When Ubisoft announced Assassin's Creed: Rogue earlier this year, it was met with some fanfare and some backlash. With Unity being revealed as a next-gen only game, fans were wondering what, if anything, owners of the Xbox 360 and Playstation 3 would get this year for an AC title. The result was Assassin's Creed: Rogue, a game that looks and feels like a direct sequel to last year's Assassin's Creed IV: Black Flag.

This time around, you play as Assassin turned Templar Shay Patrick Cormac, following him through disjointed memories throughout his life. About a third of the way into the game, something happens (not going to elaborate on what for spoilers sake) and Shay abandons his Assassin life and years later joins the Templar’s in their fight to control bits of the world and universe.

The story is Rogue's strength, with Shay being one of the more complex 'Creed characters we've seen in some time. He's not all bad, but not all good either. He is just a man doing what he believes is right after witnessing both sides of the power struggle we've been apart of since the first Assassin's Creed. The story is engaging and the throwbacks to Assassin's Creed III and IV are done very well and the game does it's past iterations credit with less obvious nods to previous games thrown in throughout. It's a nice touch that ties up the last generation games very well and as a fan of the series, I was pleased to see this occur.

Everything else however feels thrown in. All of the wonderful exploration “missions”, fleet missions, ship upgrades, sea shanties, even collecting new weapons/upgrading Shay all feel like something that you don't really need to do this time around. I only once upgraded my ship, and upgraded Shay maybe three or four times outside of the things you gain naturally throughout the progression of the story. It's a shame. The side missions and exploration were what made me love Black Flag so much last year, and to see these things just kind of be thrown in to make a more complete game worth a AAA price are shocking. The attention to detail outside the story is severely lacking, with many of the side missions (at least on the Xbox 360) having bugs or graphical glitches too numerous to recount here.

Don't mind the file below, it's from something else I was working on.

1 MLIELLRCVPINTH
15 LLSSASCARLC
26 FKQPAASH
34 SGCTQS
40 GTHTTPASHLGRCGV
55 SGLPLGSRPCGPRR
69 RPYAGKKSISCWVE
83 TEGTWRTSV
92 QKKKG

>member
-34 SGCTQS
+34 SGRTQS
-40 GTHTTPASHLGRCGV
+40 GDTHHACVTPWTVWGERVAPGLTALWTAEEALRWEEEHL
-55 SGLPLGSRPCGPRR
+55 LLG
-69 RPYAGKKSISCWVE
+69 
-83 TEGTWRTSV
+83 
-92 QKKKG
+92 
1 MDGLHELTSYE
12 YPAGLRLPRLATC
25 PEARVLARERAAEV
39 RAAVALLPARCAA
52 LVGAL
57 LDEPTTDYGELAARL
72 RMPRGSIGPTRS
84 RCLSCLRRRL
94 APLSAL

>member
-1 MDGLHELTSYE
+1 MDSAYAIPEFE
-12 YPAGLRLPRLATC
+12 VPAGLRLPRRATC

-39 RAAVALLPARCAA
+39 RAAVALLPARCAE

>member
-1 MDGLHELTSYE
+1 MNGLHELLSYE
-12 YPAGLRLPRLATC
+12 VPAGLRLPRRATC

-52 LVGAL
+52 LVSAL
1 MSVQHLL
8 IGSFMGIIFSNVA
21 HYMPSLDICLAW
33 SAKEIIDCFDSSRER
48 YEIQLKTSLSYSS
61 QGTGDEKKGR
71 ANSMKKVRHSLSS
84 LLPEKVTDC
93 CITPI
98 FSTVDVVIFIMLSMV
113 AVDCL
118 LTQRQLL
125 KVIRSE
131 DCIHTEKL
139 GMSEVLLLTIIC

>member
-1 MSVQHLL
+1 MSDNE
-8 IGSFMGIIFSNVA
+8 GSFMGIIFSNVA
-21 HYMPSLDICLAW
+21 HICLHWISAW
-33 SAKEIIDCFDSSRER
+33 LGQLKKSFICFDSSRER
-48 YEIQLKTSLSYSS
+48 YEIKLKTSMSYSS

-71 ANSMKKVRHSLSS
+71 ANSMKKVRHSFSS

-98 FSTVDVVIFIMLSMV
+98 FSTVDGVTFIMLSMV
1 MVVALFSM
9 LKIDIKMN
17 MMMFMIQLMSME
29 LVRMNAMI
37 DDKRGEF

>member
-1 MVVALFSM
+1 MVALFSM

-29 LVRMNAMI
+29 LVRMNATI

The graphics also look a bit dated. Character models when not in a cut scene are out of sync with the words being spoken at times, hair looks abysmal, and clothing sometimes moves out of sync with the rest of your character, even in a cut scene. It's silly things like this that make me wonder sometimes how the game passed QA inspection, as this has been an ongoing issue in AC games for years. The music is still one of Rogue's strong points, with sweeping melodies and, of course, the return of the shanties while sailing. They all lend to a great feeling of immersion and I was glad to see this was not an area where corners were cut this time around. The music didn't make me want to rush out and buy the soundtrack like I did with Black Flag, but it was still very well done.

The old Assassin's Creed movement issues plague Rogue as well. You can be running along and suddenly hit an invisible wall, or be trying to chase after a marked character on your screen and suddenly start running up the wall next to you. You would think after years of these issues, Ubisoft would figure out how to fix them.

When Ubisoft announced Assassin's Creed: Rogue earlier this year, it was met with some fanfare and some backlash. With Unity being revealed as a next-gen only game, fans were wondering what, if anything, owners of the Xbox 360 and Playstation 3 wo